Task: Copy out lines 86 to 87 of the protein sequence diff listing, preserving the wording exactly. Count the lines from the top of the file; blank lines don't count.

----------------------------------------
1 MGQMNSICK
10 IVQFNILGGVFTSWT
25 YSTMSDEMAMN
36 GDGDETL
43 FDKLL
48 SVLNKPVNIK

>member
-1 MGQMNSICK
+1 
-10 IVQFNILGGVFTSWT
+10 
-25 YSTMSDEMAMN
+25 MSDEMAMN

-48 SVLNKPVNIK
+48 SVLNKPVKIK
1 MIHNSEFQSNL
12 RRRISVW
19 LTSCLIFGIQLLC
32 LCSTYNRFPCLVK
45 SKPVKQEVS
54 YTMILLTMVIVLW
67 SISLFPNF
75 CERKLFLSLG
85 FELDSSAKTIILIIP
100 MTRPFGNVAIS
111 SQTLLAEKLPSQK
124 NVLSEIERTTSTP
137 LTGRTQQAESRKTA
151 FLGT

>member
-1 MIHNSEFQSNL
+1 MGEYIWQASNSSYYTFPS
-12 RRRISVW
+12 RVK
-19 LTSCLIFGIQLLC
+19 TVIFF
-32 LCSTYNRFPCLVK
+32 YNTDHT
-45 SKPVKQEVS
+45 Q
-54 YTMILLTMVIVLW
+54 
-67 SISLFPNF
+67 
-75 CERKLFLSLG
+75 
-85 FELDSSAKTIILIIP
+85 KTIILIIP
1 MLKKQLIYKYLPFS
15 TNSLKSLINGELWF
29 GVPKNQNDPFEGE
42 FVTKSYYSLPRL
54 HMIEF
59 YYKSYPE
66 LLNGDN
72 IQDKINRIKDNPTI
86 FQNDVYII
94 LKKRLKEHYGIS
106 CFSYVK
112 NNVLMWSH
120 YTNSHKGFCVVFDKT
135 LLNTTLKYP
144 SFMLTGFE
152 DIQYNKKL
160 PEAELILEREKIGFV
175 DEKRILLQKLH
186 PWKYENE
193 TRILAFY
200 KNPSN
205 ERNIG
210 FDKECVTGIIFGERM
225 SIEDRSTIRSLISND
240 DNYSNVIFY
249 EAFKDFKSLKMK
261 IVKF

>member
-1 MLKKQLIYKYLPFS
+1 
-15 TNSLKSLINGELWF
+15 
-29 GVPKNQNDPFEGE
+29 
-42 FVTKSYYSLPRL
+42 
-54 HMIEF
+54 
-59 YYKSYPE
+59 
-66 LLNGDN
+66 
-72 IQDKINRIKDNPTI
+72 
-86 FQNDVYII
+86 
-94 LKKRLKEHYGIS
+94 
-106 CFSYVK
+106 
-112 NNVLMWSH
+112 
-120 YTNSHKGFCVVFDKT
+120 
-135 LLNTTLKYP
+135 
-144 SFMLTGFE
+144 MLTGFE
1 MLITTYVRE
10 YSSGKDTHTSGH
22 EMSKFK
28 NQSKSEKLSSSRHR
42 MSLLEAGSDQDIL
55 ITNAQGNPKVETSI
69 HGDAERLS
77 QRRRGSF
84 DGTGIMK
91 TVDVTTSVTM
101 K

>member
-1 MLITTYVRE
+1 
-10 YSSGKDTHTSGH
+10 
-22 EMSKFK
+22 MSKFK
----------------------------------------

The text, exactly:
+54 
-59 YYKSYPE